2016 was his first full season starting for the Cowboys and he finished the year with a 56% completion percentage, 3203 yards, 28 TDs, and 15 INTs. Allen was lined up to start the previous season in Laramie; however 2 games into the season he suffered a season-ending injury. You can see a full breakdown of Allen’s Wyoming production below:
Prior to his time in Wyoming, Allen was in Junior Football playing for Reedley community college. While there, he led an offense that averaged 452 yards of offense per game. He also averaged 285 yards passing with 66 yards rushing per game.
Allen’s core attributes that make him such an intriguing prospect are his size, strength, and mobility. Allen profiles very similarly to the recent number 2 overall selection Carson Wentz. He’s 6”5, 225 pounds and has the arm to match. When Matt Miller asked an NFL scout about Allen he said, “This kid’s composure and his toughness and the traits are all really there. He’s going to be someone we’ll probably talk about over the next few years.”
As mentioned on the podcast recently, Allen is sure to be a first round pick in the 2018 NFL draft and has elite upside. Whether he has the best career of all these QBs or not is yet to be seen.
Jake Browning (Washington):
The 2016 Pac-12 Offensive Player of the Year had a stellar campaign up in Seattle. The first true freshman to start the season in Huskies history, Browning finished with 3,430 yards, a 62% completion percentage, and a 43:9 TD:INT ratio in his sophomore season. The gunslinger excelled despite a secret shoulder issue in his throwing arm that he played through until after the season was complete.
After setting national records in high school for TDs thrown, Browning has continued to dominate the end zone with 59 TDs in 26 games through his first 2 years. A full breakdown of the semi-healthy Browning can be seen below:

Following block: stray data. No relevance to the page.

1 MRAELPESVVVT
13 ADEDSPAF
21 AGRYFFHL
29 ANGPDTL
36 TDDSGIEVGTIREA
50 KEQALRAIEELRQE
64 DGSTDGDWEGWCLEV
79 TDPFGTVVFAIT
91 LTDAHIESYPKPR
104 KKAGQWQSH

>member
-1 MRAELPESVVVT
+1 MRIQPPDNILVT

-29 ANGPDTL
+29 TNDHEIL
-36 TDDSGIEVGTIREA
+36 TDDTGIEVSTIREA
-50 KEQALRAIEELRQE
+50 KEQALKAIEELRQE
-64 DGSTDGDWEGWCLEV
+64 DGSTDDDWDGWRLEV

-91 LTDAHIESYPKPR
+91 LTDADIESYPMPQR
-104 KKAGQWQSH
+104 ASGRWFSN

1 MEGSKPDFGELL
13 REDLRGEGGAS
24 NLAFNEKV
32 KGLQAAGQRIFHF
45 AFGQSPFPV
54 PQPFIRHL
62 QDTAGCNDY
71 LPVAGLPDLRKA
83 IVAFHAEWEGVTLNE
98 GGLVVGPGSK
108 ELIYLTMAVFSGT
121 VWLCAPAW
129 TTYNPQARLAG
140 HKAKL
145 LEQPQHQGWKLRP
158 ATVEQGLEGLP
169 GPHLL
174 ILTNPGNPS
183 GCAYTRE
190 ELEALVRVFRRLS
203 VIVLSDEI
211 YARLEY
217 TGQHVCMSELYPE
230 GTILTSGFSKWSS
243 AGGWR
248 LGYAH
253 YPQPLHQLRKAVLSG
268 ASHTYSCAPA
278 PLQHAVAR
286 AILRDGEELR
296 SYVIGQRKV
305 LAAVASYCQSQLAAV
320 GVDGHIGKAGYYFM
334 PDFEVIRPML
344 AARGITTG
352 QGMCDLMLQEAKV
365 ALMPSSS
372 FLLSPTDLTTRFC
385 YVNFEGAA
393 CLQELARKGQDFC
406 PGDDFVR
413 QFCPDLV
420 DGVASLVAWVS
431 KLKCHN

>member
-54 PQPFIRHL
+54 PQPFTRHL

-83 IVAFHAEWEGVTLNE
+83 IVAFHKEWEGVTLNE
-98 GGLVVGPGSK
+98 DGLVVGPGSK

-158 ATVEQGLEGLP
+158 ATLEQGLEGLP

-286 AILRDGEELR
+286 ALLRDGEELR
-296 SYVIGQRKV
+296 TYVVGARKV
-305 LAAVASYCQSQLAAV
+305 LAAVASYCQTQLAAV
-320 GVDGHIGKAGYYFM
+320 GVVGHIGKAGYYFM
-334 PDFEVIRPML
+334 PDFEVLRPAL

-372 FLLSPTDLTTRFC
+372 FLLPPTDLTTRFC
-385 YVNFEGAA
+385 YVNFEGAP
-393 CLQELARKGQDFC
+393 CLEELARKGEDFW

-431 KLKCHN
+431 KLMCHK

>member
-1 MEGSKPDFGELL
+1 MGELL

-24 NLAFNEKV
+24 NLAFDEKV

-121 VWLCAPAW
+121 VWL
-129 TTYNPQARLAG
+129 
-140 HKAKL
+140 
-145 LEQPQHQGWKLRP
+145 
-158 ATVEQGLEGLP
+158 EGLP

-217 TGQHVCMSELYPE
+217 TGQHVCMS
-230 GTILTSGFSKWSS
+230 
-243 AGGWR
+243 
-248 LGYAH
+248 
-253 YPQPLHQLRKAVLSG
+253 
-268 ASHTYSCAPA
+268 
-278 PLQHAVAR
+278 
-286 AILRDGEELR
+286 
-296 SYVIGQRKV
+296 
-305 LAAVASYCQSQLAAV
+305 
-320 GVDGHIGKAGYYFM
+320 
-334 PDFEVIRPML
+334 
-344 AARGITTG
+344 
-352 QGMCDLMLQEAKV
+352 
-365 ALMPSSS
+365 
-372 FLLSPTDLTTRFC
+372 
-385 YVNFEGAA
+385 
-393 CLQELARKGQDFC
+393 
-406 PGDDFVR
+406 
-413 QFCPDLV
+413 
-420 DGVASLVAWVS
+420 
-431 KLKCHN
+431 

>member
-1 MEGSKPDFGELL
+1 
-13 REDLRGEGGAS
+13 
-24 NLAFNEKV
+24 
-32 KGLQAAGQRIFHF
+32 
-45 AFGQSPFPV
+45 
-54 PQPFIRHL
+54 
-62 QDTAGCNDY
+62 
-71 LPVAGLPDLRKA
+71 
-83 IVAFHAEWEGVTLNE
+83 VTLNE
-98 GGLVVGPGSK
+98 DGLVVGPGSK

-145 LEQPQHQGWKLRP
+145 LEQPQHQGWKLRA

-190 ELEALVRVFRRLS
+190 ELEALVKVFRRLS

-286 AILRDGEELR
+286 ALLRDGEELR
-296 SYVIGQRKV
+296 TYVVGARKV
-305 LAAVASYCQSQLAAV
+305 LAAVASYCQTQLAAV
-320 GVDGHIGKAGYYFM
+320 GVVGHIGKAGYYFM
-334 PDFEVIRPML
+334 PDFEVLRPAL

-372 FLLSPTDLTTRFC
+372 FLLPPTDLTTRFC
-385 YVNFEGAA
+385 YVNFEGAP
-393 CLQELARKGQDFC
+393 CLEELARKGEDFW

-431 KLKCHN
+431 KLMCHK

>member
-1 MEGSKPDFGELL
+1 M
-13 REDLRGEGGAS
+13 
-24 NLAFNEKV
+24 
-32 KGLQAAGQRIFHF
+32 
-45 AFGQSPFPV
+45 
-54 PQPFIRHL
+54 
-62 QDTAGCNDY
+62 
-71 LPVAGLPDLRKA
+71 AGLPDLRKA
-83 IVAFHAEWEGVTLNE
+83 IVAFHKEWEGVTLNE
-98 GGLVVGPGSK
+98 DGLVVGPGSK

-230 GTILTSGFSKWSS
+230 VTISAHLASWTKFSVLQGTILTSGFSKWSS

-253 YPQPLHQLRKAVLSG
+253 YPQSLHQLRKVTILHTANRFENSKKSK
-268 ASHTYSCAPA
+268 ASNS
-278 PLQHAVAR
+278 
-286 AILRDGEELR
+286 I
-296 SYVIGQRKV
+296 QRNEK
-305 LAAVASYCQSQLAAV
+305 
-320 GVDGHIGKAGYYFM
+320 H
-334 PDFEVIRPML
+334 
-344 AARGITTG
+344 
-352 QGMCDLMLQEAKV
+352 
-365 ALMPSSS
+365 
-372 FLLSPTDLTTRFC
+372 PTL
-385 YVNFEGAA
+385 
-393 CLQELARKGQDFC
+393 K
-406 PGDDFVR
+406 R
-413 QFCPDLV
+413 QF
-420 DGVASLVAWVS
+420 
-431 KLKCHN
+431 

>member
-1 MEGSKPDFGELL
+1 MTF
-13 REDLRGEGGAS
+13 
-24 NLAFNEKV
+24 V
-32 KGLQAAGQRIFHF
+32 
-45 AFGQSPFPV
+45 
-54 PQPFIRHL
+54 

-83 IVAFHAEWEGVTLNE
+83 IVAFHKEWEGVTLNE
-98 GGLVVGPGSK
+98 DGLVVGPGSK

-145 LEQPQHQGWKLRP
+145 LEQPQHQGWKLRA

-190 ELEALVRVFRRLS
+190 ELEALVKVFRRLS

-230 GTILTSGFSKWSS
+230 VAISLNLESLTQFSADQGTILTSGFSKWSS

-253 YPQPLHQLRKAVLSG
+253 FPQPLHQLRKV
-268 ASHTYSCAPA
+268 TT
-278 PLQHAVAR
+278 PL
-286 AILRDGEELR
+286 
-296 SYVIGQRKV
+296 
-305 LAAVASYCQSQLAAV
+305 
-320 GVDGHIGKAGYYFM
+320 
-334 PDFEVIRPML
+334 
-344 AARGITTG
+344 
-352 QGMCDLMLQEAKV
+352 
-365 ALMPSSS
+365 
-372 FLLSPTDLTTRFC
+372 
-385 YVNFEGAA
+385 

At 6’2”, 210 pounds, Browning isn’t particularly an explosive athlete and doesn’t have prototypical size for a QB; however he is more of a traditional pocket passer in the mould of a Drew Brees or Phil Rivers.
Browning will have a nice advantage adjusting to the NFL due to playing in a pro-style offense for the Huskies. The base Washington offense features a power running game and a passing attack frequently featuring the quarterback throwing off of play action.
If JB can throw for over 3,000 yards and 40 TDs for another season, he very well could be in the 1st round conversation in the 2018 NFL draft.
Luke Falk (Washington St.):
The 6’4” Washington State Cougar is one of the most efficient and accurate QBs in all of college. Over the last 2 seasons, Mr Falk has averaged a 69.7% completion percentage as well as throwing for 9,029 yards. A full breakdown of Falk’s production can be seen below:
It’s a big leap for a guy who had recruitment issues in high school. Florida State and Idaho pulled their early scholarship offers, leaving Falk with walk-on offers from teams such as Utah State and Wyoming. However, Washington State entered the picture late also offering a walk-on offer to Falk. He chose to play in Pullman, choosing to play against a higher level of competition, and never looked back. USA Today’s Paul Myerberg stated that Falk “went from walk-on to second-stringer, from on scholarship to starter, and from starter to one of the most productive players in college football.”